After surviving an assassination attempt in October, former Premier Benazir Bhutto had said President Pervez Musharraf would be responsible if any harm came to her as she was not being provided adequate security.
In an e-mail sent two months ago to her US adviser and longtime friend, Bhutto cited Musharraf government's denial of her request for additional security measures after the October suicide bombing that targeted her upon returning to Pakistan from exile.
"Nothing will, God willing happen," she wrote to Mark Siegel, her US Spokesman, lobbyist and friend. "Just wanted u (you) to know if it does in addition to the names in my letter to Musharaf of Oct 16nth, I wld (would) hold Musharaf responsible.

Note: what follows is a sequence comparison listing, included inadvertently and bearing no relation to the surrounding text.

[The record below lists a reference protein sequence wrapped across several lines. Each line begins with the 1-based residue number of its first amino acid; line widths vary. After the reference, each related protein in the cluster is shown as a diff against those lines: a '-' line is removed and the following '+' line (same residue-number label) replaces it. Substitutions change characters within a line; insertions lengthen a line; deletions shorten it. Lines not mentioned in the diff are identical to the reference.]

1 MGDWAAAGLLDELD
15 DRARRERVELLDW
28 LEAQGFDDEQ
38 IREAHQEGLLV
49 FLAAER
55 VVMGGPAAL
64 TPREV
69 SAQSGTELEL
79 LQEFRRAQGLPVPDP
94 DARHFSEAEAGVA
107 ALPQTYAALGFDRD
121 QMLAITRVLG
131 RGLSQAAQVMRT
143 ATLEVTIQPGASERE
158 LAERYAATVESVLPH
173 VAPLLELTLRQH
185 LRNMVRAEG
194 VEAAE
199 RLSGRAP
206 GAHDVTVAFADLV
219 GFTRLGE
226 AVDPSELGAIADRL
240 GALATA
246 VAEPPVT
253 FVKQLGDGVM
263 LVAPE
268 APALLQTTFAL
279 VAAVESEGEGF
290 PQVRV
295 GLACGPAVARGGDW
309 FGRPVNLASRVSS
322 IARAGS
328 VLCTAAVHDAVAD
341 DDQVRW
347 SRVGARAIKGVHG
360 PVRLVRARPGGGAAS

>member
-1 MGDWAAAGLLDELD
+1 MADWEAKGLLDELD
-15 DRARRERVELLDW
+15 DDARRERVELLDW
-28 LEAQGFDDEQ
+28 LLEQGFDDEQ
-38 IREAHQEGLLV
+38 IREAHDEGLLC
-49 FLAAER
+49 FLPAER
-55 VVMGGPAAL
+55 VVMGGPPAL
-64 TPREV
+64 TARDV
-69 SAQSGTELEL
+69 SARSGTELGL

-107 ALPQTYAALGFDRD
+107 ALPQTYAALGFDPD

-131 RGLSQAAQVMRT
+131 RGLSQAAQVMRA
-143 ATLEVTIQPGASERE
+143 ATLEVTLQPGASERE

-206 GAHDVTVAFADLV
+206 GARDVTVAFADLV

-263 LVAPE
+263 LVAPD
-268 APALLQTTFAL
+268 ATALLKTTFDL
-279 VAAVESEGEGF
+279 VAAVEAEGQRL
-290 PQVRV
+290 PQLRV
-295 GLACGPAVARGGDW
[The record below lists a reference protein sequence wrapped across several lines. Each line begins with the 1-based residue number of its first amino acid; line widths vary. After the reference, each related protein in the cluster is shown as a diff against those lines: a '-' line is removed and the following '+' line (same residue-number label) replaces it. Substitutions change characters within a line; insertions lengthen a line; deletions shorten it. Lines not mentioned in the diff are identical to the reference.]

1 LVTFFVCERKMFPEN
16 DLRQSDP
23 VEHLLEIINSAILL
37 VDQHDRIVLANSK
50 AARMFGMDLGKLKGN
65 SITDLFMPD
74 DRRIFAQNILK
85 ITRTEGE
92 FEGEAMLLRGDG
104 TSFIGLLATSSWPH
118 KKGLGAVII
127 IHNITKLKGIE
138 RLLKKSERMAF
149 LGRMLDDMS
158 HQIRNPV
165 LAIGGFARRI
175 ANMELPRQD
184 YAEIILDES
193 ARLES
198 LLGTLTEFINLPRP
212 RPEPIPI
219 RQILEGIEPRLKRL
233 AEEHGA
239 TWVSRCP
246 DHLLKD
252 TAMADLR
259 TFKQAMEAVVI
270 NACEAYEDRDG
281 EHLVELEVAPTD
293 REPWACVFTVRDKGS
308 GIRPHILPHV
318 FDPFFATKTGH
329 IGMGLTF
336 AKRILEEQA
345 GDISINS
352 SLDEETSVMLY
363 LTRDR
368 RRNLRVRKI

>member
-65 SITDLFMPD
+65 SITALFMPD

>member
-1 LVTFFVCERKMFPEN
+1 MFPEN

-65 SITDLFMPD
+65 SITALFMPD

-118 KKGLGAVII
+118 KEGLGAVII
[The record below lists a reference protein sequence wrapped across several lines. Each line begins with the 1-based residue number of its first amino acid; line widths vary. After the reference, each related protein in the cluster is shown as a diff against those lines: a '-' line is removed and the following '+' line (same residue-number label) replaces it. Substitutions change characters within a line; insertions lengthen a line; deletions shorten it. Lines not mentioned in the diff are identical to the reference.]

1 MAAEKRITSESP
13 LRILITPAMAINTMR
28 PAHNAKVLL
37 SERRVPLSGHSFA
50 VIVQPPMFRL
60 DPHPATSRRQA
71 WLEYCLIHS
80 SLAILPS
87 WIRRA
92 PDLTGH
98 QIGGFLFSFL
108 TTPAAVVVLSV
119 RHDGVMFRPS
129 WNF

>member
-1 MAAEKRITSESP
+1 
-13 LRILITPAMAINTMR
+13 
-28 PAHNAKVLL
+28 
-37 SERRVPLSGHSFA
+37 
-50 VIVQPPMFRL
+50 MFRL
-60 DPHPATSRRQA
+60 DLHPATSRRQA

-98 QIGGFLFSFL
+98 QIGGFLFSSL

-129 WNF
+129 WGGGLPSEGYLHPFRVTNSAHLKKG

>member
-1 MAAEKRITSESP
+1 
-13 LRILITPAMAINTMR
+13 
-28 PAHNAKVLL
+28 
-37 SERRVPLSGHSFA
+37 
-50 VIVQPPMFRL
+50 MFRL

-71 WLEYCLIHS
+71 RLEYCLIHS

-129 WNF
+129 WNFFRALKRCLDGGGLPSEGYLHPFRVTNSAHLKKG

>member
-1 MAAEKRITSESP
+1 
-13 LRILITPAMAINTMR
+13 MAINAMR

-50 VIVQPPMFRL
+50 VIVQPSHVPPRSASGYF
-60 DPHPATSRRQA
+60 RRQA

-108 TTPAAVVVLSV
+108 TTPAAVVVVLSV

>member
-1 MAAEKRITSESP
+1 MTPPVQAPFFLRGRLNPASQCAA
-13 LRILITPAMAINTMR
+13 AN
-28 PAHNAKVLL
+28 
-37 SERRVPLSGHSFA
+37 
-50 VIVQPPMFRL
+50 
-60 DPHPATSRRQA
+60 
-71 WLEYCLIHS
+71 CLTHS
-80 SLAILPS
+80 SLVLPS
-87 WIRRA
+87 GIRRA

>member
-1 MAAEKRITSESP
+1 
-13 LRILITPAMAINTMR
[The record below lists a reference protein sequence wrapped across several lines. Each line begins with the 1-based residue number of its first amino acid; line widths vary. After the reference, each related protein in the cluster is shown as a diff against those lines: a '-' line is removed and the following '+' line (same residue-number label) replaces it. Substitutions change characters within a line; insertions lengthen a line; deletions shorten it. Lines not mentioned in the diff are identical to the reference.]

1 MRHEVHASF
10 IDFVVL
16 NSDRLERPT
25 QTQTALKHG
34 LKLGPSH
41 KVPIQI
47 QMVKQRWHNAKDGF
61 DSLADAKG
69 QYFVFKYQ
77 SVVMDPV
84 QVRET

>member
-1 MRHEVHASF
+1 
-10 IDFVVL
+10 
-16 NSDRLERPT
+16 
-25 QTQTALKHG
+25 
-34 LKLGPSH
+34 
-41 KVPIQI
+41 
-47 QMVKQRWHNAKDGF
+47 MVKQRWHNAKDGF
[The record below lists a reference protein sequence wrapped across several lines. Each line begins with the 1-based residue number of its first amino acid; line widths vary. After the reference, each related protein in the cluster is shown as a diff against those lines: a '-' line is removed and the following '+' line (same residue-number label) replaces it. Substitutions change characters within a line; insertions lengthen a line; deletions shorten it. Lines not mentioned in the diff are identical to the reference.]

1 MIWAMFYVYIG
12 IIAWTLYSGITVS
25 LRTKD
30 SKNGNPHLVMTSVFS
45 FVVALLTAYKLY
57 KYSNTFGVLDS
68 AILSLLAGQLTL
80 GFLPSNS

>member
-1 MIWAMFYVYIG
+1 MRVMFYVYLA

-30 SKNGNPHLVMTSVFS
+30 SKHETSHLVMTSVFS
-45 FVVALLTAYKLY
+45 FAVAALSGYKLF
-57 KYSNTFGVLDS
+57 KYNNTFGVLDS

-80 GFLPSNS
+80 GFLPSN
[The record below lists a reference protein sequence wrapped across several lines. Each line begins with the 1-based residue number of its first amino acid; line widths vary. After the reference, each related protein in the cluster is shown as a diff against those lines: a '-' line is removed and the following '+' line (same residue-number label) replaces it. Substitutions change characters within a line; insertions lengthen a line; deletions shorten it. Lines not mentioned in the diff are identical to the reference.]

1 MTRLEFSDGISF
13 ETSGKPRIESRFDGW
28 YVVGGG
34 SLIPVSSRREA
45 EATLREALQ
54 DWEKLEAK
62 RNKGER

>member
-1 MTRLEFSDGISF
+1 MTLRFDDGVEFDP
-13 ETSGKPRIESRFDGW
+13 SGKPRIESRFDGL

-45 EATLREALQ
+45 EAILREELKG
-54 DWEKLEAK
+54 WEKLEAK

"I have been made to feel insecure by his minions and there is no way what is happening in terms of stopping me from taking private cars or using tinted windows or giving jammers or four police mobiles to cover all sides cld (could) happen without him."
Bhutto wrote the e-mail on October 26, eight days after at least 130 people were killed and hundreds wounded in Karachi by the suicide bombing on her homecoming motorcade.
Siegel forwarded that e-mail to CNN's Wolf Blitzer, with instructions he not report on it unless Bhutto was killed, the CNN said revealing the contents of the message. Bhutto had written a letter to Musharraf about her fears, apparently the same letter she refers to in her e-mail to Siegel.
In her letter, Bhutto had reportedly said there was a threat to her life from former Chief Minister Chaudhry Parvez Elahi, former ISI chief Hamid Gul, Hassan Afzal, former Deputy Chairman of the National Accountability Bureau (NAB), and Intelligence Bureau chief Brig (Retd) Ijaz Shah.